Europe’s debt woes will likely be protracted suggests one veteran fund manager who specializes in corporate restructurings and that could mean opportunities in distressed debt. But not all countries are equally attractive.
Greece’s fiscal burden highlighted other deficit-laden eurozone countries, among them Portugal, Spain and Italy, and most recently, Hungary. But, in fact, major countries face similar troubles, says Wilbur Ross, chairman and CEO of WL Ross and Company and chair of Invesco Private Capital. He likened Europe’s problems to U.S. subprime mortgage defaults at an investment forum this week sponsored by Invesco.
Instead of being an economic power, Europe has become “a lifestyle power.” It has generous retirement schemes, bloated government and restrictive labour practices. It has managed “exaggerated social benefits” by debt management. Greece’s trillion-dollar bailout only delays the reckoning. It does not solve the problem.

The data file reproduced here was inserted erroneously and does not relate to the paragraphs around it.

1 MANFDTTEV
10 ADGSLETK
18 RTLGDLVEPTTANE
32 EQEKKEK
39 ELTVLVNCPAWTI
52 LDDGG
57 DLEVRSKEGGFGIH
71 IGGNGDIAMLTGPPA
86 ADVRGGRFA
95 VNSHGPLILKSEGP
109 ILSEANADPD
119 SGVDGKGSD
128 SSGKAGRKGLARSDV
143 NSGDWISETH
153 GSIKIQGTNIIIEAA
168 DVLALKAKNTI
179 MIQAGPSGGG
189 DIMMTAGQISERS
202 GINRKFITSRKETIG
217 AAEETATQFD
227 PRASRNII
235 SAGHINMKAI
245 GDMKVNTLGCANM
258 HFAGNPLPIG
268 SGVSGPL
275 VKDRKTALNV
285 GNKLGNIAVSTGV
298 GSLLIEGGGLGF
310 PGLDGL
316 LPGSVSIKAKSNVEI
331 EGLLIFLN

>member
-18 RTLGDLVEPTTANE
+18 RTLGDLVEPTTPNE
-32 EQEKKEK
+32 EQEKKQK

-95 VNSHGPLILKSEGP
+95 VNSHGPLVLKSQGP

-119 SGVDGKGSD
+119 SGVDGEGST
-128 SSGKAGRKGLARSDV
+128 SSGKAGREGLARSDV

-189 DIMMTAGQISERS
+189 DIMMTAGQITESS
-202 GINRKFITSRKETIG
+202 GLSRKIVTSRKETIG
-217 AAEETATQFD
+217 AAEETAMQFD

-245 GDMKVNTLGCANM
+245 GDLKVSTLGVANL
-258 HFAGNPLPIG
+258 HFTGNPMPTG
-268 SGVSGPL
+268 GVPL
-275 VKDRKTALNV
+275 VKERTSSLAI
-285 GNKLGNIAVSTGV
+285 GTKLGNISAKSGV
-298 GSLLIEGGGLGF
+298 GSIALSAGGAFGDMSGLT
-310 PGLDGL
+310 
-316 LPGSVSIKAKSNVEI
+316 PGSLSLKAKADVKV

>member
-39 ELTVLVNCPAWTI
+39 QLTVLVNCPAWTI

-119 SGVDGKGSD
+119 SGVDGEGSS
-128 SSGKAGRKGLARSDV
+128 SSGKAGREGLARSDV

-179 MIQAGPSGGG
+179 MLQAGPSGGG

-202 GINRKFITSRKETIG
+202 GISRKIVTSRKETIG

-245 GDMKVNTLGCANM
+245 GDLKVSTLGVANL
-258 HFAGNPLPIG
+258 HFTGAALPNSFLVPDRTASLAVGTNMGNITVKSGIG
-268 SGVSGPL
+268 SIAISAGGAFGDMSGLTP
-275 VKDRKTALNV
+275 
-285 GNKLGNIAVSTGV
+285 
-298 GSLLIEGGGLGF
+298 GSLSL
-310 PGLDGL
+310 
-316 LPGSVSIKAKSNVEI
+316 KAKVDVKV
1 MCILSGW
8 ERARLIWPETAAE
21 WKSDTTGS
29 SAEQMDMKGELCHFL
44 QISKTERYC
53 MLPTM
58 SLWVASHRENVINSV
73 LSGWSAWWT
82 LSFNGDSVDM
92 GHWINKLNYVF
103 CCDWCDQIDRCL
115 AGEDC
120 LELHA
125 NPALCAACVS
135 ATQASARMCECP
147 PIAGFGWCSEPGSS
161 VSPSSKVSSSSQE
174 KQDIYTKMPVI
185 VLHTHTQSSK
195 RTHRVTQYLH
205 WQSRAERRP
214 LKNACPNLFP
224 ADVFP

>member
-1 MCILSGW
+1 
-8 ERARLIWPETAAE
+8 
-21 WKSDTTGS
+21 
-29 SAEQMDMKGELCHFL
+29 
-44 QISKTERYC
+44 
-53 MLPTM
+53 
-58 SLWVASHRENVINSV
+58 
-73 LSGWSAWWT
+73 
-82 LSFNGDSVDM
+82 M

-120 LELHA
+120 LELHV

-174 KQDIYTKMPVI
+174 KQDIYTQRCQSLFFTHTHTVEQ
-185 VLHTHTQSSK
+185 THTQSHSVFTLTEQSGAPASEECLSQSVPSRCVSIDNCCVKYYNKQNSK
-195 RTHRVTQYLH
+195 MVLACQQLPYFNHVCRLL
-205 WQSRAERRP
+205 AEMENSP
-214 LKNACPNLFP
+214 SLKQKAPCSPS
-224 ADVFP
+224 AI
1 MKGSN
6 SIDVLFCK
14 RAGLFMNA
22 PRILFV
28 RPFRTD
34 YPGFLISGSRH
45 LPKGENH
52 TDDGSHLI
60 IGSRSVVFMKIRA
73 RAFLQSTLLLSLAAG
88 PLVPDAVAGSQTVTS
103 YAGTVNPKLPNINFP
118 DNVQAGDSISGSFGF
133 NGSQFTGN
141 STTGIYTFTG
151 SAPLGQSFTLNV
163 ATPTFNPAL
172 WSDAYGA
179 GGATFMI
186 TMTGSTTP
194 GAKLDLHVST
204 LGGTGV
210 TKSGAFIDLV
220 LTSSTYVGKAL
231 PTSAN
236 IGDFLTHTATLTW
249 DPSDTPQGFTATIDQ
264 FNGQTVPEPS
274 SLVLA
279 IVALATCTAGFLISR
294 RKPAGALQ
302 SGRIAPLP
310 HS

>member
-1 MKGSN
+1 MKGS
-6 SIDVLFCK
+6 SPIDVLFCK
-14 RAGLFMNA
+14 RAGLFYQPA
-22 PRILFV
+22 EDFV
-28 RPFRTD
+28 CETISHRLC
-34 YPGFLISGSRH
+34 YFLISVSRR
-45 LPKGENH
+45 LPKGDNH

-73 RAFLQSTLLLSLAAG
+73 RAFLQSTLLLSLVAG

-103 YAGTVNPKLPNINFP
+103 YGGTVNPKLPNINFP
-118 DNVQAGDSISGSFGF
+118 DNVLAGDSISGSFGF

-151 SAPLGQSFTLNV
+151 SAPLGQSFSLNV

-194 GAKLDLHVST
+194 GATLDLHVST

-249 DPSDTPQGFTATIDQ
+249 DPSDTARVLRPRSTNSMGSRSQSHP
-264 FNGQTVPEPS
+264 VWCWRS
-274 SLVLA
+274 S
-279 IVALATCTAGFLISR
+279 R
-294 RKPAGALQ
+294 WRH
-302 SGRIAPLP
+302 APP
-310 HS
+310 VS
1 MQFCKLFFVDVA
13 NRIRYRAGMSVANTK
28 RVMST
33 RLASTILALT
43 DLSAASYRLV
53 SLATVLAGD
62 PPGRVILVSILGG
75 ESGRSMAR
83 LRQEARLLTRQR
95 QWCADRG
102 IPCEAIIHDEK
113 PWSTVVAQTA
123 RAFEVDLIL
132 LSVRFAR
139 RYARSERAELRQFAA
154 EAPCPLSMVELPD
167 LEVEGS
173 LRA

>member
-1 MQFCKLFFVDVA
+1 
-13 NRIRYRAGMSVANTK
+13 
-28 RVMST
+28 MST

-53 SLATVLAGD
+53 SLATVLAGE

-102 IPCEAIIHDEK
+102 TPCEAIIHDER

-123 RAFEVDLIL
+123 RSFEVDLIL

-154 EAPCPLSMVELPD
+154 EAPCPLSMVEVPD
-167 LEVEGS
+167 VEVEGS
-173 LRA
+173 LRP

Despite stimulus measures, the European economy has shown scant growth – it’s down to 1% and declining, Ross notes. And it will make restructuring more difficult. “More eurozone economies have become too dependent on government largesse,” he says. “Over the half of the GDP is through government spending versus 37.5% in the United States.” At the same time, the various countries have committed to lowering their budget deficits to 3% of GDP by 2013.
Ross doesn’t think it will be easy. Greece and Spain, for example, would have to cut spending by 17% to 21%. Since half the budget is non-discretionary, discretionary spending would have to contract by 35% to 40% – “a very heavy lift.” Taxes are an option, but in many European countries, “tax fraud is a national hobby,” he says. Outside those countries, “with eurozone taxation already over 40% versus the U.S. 26.9%, raising taxes as the solution will be a problem,” he says.
“So every country must cut costs and raise taxes at the same time for several years to come,” he adds. “Imagine the bickering, the political strife and violence that will ensue. Europe is so socialistic that it cannot change itself quickly. Governments will try but rival parties will campaign against the negative economic impact.”